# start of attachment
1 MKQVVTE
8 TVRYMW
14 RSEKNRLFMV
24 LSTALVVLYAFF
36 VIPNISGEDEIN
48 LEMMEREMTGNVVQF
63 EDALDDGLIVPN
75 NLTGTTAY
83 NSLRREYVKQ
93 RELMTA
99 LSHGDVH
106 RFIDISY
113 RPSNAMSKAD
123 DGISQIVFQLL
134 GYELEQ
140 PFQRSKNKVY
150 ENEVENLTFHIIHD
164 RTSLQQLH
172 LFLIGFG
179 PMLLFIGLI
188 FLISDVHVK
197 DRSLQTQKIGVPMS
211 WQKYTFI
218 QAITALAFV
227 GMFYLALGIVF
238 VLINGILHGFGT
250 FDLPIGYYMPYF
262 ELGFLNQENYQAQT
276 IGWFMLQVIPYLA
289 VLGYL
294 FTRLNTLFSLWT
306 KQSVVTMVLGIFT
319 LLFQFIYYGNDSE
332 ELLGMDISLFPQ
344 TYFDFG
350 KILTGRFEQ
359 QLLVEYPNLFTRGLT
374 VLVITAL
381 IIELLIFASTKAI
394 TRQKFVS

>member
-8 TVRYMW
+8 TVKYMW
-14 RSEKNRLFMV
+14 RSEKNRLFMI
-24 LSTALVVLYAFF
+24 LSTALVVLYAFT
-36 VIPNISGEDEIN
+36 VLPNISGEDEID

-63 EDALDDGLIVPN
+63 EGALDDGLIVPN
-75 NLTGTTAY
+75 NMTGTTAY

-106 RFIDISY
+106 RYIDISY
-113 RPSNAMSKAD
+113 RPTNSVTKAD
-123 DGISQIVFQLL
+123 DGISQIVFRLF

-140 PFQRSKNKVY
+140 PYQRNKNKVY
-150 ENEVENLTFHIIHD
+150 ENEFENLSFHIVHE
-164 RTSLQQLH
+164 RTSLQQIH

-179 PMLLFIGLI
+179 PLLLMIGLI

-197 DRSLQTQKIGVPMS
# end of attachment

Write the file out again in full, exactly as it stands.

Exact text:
1 MKQVVTE
8 TVRYMW
14 RSEKNRLFMV
24 LSTALVVLYAFF
36 VIPNISGEDEIN
48 LEMMEREMTGNVVQF
63 EDALDDGLIVPN
75 NLTGTTAY
83 NSLRREYVKQ
93 RELMTA
99 LSHGDVH
106 RFIDISY
113 RPSNAMSKAD
123 DGISQIVFQLL
134 GYELEQ
140 PFQRSKNKVY
150 ENEVENLTFHIIHD
164 RTSLQQLH
172 LFLIGFG
179 PMLLFIGLI
188 FLISDVHVK
197 DRSLQTQKIGVPMS
211 WQKYTFI
218 QAITALAFV
227 GMFYLALGIVF
238 VLINGILHGFGT
250 FDLPIGYYMPYF
262 ELGFLNQENYQAQT
276 IGWFMLQVIPYLA
289 VLGYL
294 FTRLNTLFSLWT
306 KQSVVTMVLGIFT
319 LLFQFIYYGNDSE
332 ELLGMDISLFPQ
344 TYFDFG
350 KILTGRFEQ
359 QLLVEYPNLFTRGLT
374 VLVITAL
381 IIELLIFASTKAI
394 TRQKFVS

>member
-8 TVRYMW
+8 TVKYMW
-14 RSEKNRLFMV
+14 RSEKNRLFMI
-24 LSTALVVLYAFF
+24 LSTALVVLYAFT
-36 VIPNISGEDEIN
+36 VLPNISGEDEID

-63 EDALDDGLIVPN
+63 EGALDDGLIVPN
-75 NLTGTTAY
+75 NMTGTTAY

-106 RFIDISY
+106 RYIDISY
-113 RPSNAMSKAD
+113 RPTNSVTKAD
-123 DGISQIVFQLL
+123 DGISQIVFRLF

-140 PFQRSKNKVY
+140 PYQRNKNKVY
-150 ENEVENLTFHIIHD
+150 ENEFENLSFHIVHE
-164 RTSLQQLH
+164 RTSLQQIH

-179 PMLLFIGLI
+179 PLLLMIGLI

-197 DRSLQTQKIGVPMS